Playoffs 2017: West Semifinals -- Warriors (1) vs. Jazz (5)

Series preview: Championship-level experience expected to carry Golden State Warriors past upstart Utah Jazz

Warriors should quickly dust off layoff rust to dispatch Jazz, which is heading into series fresh off seven-game series win over LA Clippers

Scott Howard-Cooper

As strange as it sounds for a team that has won 19 of the last 20 going back to the regular season and needed 3.25 games to sweep the Trail Blazers 4-0 in the first round, the Warriors can use some stability. Kevin Durant hasn’t played five contests in a row since February. Key reserves Shaun Livingston and Matt Barnes missed all or most of the Portland series. Coach Steve Kerr is ailing. They can use consistency in the rotation. And yet controlling the previous series followed by the chance for rest gives the impression of being in control. That is the difference between a strange time for the Warriors and a worrisome time. While the conference semifinals is another step as Golden State aims for a third consecutive trip to the championship series, reaching the second round is a special moment for the Jazz. They will be playing as underdogs, but also with confidence after beating the Clippers in seven games, including the road victory Sunday.

3 quick questions and answers

1. Will the Warriors be rusty? Maybe, but probably not for long. If not playing since dispatching the Trail Blazers on Monday – last Monday – is a potential concern, it’s also a possible benefit. Golden State needed time with Kevin Durant, Shaun Livingston and Matt Barnes either working back from injury or close to returning, and just got it.

2. Will the Jazz be tired? Same answer. They go from closing out a tough first-round series Sunday against the Clippers in Los Angeles to the opener Tuesday night in Oakland. But Utah has a lot of young legs, even if older players are making a big contribution, and will not be lacking energy despite the quick turnaround.

3. How is Durant? Good. Not great, but headed in the right direction after going from missing two games in a row with a strained calf to playing 20 minutes in the first-round closer against the Trail Blazers, with the likelihood he could have gone longer if the outcome was not decided about the end of the national anthem. It’s just a matter of KD getting some run to get back into game shape.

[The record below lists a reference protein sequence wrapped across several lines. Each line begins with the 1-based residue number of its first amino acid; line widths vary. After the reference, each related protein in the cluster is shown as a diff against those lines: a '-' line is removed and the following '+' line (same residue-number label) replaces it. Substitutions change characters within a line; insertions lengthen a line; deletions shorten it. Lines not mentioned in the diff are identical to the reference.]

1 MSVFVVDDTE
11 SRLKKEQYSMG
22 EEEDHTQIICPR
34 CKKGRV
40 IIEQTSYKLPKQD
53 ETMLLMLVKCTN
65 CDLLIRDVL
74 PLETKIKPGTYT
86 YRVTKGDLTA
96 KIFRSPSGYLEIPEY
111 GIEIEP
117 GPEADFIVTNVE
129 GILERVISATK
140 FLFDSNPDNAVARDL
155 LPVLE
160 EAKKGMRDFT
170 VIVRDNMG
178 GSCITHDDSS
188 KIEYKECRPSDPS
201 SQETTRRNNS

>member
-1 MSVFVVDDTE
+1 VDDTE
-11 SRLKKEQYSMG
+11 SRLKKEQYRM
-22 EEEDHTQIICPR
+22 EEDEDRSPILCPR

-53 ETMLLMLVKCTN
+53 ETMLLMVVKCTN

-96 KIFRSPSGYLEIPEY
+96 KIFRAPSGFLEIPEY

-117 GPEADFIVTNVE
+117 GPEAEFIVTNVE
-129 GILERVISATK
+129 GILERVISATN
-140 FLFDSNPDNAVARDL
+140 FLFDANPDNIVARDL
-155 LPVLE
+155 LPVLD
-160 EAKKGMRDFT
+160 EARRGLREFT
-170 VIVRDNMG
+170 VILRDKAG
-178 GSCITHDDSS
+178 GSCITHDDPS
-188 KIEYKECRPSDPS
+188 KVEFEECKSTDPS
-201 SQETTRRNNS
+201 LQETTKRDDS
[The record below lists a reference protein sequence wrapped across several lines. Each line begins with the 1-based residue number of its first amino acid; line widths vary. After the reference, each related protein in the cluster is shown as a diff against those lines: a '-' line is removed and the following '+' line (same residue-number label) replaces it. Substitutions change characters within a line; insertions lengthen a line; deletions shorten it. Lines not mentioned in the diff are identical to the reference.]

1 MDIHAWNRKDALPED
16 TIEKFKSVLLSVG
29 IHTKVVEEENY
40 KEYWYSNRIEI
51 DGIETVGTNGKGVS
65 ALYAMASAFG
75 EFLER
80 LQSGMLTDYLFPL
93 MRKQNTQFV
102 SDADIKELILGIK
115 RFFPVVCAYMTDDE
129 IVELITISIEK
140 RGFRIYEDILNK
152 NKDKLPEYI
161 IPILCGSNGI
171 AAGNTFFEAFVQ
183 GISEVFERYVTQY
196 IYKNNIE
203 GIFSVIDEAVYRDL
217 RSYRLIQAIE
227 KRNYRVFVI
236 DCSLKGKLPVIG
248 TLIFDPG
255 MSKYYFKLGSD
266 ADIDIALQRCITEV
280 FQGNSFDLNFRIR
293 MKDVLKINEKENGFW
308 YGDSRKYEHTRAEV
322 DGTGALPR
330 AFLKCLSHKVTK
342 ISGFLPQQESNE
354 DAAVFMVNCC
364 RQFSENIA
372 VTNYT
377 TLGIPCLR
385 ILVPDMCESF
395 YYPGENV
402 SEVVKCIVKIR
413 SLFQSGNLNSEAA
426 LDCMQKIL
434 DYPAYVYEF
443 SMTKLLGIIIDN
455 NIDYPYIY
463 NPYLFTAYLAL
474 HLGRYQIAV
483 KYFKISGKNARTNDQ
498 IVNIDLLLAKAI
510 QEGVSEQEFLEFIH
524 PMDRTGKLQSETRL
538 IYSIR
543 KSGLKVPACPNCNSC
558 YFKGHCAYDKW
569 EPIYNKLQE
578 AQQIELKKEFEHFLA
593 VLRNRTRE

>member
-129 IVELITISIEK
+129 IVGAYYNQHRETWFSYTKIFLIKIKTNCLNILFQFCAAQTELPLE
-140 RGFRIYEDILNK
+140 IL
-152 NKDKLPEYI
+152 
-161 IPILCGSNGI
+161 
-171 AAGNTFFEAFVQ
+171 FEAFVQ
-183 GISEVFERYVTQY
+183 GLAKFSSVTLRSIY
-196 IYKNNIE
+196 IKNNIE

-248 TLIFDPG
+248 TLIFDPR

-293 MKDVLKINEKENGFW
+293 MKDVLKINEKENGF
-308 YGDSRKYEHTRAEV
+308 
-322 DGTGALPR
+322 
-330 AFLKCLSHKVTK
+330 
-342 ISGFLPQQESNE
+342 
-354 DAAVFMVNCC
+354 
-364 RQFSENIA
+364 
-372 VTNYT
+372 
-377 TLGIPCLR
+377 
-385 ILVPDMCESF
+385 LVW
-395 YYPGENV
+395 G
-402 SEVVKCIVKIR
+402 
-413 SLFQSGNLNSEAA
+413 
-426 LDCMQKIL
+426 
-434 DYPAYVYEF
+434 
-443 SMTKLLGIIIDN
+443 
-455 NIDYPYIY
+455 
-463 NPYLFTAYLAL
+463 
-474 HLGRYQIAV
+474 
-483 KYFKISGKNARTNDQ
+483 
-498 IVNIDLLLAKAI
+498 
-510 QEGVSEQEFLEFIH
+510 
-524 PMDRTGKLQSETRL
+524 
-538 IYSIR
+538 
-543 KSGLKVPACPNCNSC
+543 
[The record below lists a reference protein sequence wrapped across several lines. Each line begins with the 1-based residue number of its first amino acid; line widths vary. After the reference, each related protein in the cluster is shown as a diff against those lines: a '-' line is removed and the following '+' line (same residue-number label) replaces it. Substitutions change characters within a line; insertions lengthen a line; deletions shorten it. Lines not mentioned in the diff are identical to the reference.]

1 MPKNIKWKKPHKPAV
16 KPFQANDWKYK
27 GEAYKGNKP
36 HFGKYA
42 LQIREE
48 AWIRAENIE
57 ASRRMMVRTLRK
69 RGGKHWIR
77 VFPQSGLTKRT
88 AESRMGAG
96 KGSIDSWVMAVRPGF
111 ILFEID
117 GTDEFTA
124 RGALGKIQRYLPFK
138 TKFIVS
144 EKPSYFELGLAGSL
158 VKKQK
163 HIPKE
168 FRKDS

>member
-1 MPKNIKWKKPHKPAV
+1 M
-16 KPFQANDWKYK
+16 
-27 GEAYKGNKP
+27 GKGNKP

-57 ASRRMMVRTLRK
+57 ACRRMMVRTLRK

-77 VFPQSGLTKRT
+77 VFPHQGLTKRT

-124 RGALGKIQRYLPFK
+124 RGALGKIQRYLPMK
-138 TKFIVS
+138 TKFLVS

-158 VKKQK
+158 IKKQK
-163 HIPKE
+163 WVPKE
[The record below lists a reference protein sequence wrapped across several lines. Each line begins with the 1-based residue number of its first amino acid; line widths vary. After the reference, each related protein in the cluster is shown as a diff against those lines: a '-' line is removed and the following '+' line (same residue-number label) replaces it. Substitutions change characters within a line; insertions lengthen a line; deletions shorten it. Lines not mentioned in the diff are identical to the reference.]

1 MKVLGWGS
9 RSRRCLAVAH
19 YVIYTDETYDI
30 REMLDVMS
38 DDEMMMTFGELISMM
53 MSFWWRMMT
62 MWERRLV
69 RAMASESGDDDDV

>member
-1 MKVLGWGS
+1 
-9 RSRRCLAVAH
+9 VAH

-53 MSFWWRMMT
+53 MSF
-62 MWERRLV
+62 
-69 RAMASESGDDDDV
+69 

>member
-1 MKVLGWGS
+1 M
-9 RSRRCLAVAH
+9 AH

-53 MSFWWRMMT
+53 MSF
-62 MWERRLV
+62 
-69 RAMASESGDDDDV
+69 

The number to know

11.5 — The Warriors’ No. 1 offense can be electric, but their defense ranked second in the regular season and No. 1 in games against the league’s top-10 offenses. They were also the No. 1 defense in the first round, whether you want to look at straight points allowed per 100 possessions or that number relative to the opponent’s regular season average. In their four-game sweep, the Warriors held the Portland Trail Blazers to just 96.3 points scored per 100 possessions, 11.5 fewer than Portland averaged in the regular season. They held the Blazers to under 50 percent shooting in the restricted area and were better than the first round average in regard to forcing turnovers, keeping their opponent off the free throw line, and cleaning the glass. In the regular season, the Warriors held the Jazz to just 94.0 points per 100 possessions, Utah’s lowest mark against any Western Conference opponent (though it should be noted that Gordon Hayward missed two of the three games). — John Schuhmann

Making the pick

The Jazz defend, have handled health adversity in the playoffs, are getting clutch play from a lot of places and have every reason to feel good about the direction of the franchise. But they are not at Golden State’s level. While this will be a building-block moment as Utah strides to the future, the Dubs will reach the West finals a third year in a row. Warriors in 5.

Scott Howard-Cooper has covered the NBA since 1988. You can e-mail him here, find his archive here and follow him on Twitter.

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